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Page:Popular Science Monthly Volume 70.djvu/263

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DENATURED ALCOHOL

this country to learn that lamps burning alcohol for light on this principle are to be numbered literally by the hundreds in Germany to-day. At a recent competition in that country for a prize for the best lamp no less than 99 new designs were entered.

These lamps are efficient, the best using only 16 to 20 cubic centimeters of 95 per cent, alcohol for ten hefner candle power hours. They are long lived, and will last without renewal of wick or mantle much longer than the ordinary incandescent electric lamp lasts. Not the least of their advantages in these days of domestic difficulties and problems is their extreme cleanliness.

The questions as to the efficiencies of the denatured alcohol lamps may be summed up by giving the results obtained by Professor Rousseau of Brussels. He has carried out many experiments and concludes that denatured alcohol at 31 cents a gallon furnishes a slightly cheaper light than kerosene at 15 cents a gallon.

But the subject is by no means closed. These alcohol lamps are slow in getting started and a minute or a minute and a half elapses after the match is applied before they are emitting their maximum light. This is because a portion of the alcohol must be vaporized before the heat is great enough to raise the mantle to full incandescence. This little detail is enough to condemn the lamps with many. That their imperfections are fully recognized is demonstrated by the fact that the government of France offers a prize of $10,000 for a device to burn alcohol under exactly the same conditions under which petroleum may be burned for lighting purposes. Similar prizes are also awaiting the fortunate inventor in Germany.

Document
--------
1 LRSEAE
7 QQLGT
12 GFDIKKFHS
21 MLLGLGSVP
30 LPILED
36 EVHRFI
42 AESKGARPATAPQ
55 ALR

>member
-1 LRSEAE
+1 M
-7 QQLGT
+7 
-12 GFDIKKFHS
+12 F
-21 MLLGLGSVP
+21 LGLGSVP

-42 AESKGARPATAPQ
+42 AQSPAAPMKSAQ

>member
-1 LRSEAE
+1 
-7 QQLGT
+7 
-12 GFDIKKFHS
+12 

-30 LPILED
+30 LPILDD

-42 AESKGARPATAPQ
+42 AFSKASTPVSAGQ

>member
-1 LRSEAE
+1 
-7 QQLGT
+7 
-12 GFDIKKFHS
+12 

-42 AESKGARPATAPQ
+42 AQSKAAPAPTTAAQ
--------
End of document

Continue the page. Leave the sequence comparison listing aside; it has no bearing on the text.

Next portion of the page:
Questions involving the use of denatured alcohol in chemical industries must be omitted here, as anything like an adequate exposition would require much space. They are questions of great magnitude, involving perhaps the establishment of large and important manufactories.

In these as in all the uses of alcohol the presence of any denaturing agent whatever is at best a great nuisance. As was justly said by Professor Erdmann, of Halle, in a discussion of the subject, "It is most illogical and contrary to the most self-evident principles of economy to go to an expense in order to make a useful material less useful." But, as a recent newspaper editorial said, "It is one of the penalties which humanity as a whole must pay for the failings of a minority."

 

Costs and Prices

The cost of ethyl alcohol to the manufacturer is a subject upon which divergent opinions are held. It depends upon so many variable factors that it is doubtless different for each manufacturer, and moreover must differ from year to year if not from month to month. Cal-